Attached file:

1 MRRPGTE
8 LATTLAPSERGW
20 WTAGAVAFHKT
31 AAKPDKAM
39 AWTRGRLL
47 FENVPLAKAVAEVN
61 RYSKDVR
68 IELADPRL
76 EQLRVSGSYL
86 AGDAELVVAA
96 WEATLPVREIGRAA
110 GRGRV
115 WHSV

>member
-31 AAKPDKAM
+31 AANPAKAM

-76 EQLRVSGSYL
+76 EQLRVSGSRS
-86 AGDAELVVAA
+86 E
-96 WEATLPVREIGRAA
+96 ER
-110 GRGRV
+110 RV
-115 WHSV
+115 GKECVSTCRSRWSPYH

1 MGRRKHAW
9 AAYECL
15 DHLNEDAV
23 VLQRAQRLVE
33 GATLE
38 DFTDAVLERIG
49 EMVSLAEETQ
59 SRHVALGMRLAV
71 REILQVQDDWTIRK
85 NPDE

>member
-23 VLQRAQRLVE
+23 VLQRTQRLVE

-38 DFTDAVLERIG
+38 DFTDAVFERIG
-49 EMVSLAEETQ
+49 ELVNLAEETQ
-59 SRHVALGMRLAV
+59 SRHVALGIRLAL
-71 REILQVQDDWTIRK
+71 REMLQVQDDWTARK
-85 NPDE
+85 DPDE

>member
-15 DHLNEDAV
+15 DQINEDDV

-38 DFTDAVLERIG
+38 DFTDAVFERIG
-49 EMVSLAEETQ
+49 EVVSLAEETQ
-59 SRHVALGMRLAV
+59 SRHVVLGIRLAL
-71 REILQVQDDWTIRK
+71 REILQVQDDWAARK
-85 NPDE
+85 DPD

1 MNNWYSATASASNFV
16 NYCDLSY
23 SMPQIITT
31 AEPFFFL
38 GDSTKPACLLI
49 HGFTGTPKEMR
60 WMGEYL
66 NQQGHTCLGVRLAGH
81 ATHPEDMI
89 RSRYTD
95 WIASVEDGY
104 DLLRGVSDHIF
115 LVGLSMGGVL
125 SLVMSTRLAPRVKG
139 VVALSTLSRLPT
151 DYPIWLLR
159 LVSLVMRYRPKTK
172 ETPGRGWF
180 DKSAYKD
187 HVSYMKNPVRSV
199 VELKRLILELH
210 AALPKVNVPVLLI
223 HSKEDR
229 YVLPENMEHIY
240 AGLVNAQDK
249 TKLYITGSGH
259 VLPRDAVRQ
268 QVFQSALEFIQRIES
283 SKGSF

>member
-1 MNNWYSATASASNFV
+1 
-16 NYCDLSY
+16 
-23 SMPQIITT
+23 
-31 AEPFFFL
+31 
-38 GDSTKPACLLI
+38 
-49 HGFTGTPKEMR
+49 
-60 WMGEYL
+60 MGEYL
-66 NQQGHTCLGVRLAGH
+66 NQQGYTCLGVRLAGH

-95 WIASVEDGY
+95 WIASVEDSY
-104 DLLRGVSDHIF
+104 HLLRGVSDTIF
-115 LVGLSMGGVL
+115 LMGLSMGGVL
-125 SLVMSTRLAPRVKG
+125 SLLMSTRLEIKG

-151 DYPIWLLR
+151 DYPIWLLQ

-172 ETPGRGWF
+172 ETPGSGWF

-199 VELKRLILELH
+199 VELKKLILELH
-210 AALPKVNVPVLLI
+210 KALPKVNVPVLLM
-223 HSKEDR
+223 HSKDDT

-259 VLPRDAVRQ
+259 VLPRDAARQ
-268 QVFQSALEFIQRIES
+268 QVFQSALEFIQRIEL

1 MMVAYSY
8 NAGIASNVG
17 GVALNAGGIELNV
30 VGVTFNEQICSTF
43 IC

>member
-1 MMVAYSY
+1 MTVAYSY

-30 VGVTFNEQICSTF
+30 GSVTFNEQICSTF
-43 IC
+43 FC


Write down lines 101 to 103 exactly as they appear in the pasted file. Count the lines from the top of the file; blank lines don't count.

-38 GDSTKPACLLI
+38 
-49 HGFTGTPKEMR